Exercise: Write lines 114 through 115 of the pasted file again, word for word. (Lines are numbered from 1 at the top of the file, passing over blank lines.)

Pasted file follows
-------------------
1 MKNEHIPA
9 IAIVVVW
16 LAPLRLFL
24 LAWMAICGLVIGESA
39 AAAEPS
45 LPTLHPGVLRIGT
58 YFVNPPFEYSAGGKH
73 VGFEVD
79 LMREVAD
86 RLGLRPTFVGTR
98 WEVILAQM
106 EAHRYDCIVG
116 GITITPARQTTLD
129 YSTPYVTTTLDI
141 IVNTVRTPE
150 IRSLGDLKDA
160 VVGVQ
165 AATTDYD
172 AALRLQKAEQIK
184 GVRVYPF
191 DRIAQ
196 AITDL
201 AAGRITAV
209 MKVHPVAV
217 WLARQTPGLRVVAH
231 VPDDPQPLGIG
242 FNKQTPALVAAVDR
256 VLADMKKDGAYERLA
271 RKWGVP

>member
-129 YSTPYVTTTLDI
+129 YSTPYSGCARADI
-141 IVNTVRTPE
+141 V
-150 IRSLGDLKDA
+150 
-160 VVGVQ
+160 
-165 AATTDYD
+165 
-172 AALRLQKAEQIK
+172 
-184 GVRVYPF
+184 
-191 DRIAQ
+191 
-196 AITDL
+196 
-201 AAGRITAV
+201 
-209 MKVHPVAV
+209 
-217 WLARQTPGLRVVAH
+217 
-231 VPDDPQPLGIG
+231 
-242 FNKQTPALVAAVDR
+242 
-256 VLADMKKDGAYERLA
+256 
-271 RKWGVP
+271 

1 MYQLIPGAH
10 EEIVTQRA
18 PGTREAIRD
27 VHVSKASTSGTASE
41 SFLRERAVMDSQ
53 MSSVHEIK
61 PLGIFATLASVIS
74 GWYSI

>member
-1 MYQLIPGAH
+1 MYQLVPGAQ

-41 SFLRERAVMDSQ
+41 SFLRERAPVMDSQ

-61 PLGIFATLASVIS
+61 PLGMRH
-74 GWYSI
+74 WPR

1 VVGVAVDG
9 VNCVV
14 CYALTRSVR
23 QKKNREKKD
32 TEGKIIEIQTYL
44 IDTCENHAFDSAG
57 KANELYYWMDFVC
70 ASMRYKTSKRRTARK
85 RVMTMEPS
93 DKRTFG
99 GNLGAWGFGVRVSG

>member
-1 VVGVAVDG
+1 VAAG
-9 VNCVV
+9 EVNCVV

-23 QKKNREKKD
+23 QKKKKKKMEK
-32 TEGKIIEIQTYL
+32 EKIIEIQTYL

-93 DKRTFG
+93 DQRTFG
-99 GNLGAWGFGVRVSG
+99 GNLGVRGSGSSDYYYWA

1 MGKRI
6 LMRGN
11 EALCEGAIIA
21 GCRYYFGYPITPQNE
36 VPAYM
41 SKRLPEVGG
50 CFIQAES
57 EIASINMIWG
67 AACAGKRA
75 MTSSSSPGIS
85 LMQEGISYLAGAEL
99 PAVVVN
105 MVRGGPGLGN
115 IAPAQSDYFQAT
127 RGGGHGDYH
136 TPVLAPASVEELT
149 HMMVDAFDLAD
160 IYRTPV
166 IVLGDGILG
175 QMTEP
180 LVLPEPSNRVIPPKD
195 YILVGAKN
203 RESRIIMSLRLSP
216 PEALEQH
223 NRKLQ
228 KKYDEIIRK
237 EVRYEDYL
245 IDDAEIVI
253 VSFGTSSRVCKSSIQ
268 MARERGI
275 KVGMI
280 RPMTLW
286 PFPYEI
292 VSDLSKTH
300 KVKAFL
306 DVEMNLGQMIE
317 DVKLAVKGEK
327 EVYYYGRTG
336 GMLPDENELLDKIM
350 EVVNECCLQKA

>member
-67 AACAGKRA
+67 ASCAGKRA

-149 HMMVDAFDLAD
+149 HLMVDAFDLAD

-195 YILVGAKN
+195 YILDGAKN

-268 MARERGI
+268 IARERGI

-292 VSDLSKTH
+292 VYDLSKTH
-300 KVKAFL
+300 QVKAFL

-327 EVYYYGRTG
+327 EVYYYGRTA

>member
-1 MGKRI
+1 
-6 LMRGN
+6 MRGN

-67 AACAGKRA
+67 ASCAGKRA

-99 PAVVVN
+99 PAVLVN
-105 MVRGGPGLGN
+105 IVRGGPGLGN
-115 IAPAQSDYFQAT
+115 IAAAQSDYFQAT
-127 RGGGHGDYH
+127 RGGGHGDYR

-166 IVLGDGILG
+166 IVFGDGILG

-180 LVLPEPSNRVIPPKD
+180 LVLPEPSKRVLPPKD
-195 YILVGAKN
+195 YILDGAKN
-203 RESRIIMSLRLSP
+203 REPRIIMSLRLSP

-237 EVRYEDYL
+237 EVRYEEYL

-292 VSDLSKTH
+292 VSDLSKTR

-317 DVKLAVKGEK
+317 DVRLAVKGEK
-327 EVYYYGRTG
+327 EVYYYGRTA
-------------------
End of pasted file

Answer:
85 LMQEGISYLAGAEL
99 PAVVVN